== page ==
” The second question was regarding comparison of Nokia S40 platform with Android and iOS in terms of performance and functionality, particularly of Asha series with Android Smartphones of the same price-category.”

Asha phones are largely below the price point of Android and certainly a long way below the price point of iOS. As a result to compare the API richness or performance is not a fair comparison. Asha phones are smartphone like, but they aren’t smartphones.

Instead you should compare Nokia’s strategic smartphone platform, Windows Phone, with them instead. Asha devices are focused on providing the optimal experience for the target price point and hardware costs, so consumers get value, simplicity and so much more. There is still some great API richness, and you can deliver compelling experiences like Guitar Hero, angry birds, story telling apps, or even simple apps like Koran readers. These applications can really enrich the lives of the very large target audience, most of whom can’t afford a smartphone. It’s an audience developers often overlook, and with the investments Nokia have made in making apps more discoverable, now is a good time to start!

Mobile Consumer Insights in the Middle East

Rupert was then succeeded by Imtiaz Noor with whom I had interacted during Social Media Mela. I was surprised to know he was working at Effective Measure and that the company was now working in Pakistan for the past 6 months, gathering consumer insights. Only recently Effective Measure released consumer insights regarding Social Media platforms in Pakistan which were displayed on Propakistani website. Imtiaz also shared some interesting insights regarding Social Media usage in Middle-East. Since the company has been working there for many years and it was only recently established in Pakistan, there weren’t any figures available about Pakistan during the presentation. Some interesting facts mentioned about Middle East were

  • In UAE, a lot of people carry 3 handsets despite having just two operators
  • Nokia is the most used handset brand in Middle-East, followed by Samsung
  • Email, News, Social Network and Weather apps are most used in Arab countries
  • People are purchasing electronics, financial services, event tickets and even travel packages through mobile apps in Middle East
  • UAE, Qatar and Kuwait are leading markets where apps are downloaded the most
  • Except for Qatar, most Middle East people keep their handsets for more than 3 years. The lifecycle of handset is determined by knowing how long people keep it on average and no brand wants a short lifecycle for its handset

These stats have high importance for very obvious reasons. The Smartphone penetration in Pakistan is very limited, rendering it to niche market for the time being. That means the developers will have to develop an app keeping not just local market but also global market in mind if they wish to make a serious career out of it and monitize their app. Knowing how apps are used in different countries is a great way to make informed decisions.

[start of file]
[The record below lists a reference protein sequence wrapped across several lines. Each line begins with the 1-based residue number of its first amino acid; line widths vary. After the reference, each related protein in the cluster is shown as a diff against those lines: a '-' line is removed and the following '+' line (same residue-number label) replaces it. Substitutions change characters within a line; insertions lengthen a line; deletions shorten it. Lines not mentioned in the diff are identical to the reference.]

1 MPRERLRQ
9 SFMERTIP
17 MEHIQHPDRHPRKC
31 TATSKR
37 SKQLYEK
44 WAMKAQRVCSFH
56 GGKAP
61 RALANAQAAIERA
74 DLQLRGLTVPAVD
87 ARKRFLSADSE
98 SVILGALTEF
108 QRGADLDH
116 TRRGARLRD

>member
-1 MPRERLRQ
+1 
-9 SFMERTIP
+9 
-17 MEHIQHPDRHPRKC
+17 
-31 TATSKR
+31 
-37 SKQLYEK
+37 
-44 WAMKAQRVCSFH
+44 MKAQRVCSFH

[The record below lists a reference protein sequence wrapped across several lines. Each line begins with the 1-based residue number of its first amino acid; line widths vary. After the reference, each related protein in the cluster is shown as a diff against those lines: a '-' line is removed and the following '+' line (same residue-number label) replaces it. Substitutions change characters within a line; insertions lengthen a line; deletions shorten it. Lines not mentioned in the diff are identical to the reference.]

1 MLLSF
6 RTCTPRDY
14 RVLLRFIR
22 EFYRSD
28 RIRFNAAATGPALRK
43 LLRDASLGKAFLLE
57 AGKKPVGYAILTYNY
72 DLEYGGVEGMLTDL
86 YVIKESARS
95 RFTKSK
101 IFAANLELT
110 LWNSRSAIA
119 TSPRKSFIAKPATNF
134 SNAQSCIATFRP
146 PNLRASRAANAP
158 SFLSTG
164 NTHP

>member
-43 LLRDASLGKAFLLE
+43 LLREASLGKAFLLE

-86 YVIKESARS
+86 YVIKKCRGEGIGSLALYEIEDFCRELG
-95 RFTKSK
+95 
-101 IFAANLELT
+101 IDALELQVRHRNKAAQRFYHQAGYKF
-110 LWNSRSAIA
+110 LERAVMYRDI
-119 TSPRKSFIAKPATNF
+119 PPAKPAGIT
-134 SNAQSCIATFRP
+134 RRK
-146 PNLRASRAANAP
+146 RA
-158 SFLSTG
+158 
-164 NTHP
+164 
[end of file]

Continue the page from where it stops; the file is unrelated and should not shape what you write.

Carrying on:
Panel Discussion: Mobile Health

Tea break followed Imtiaz Noor’s talk and the first Panel Discussion was held once everyone returned to their seats. It was on Mobile Health with Dr. Naseer-Ud-Din, Dr. Amir Khan and Usman Javed were panelist while Rabia was the moderator. The crux of the talk was that doctors are trying hard to use technology in order to stay updated regarding patient’s health and guide them/their families regarding treatments, timely consumption of medicine and helping when situation gets bad. Pakistan is going through a tough phase regarding doctors since 70% of all graduating doctors are females, 70% of whom do not practice after getting married. A large majority of the remaining 30% male doctors prefer to go abroad rather than practice in Pakistan, creating a shortage of medical professionals. As per statistics, there are roughly 74 doctors for every 100,000 people in Pakistan.

Pakistan Mobile Ecosystem

After this panel discussion, Jehan Ara was called to stage who talked about Pakistan Mobile Ecosystem. She stressed upon inter-connectivity between visionaries and developers in order to develop apps that are useful. Knowing the consumer is the first step, followed by designing of the app and then development. If the app is free, you can monitize it through ad but you need a good UI to incorporate the ad without putting-off the user. Pakistani developers are technically good but most lack understanding of In-App Revenue system and their apps are usually not user-friendly. She also stressed on the need to involve people with domain knowledge such as business and arts (creative) in the development process in order to make better apps that are user-friendly, economic and able to generate money. She ended her presentation on the fact that Pakistan’s app-ecosystem is very fragmented and effort is required to make it more organized, first step towards which is sharing what we know with each other and help each other learn.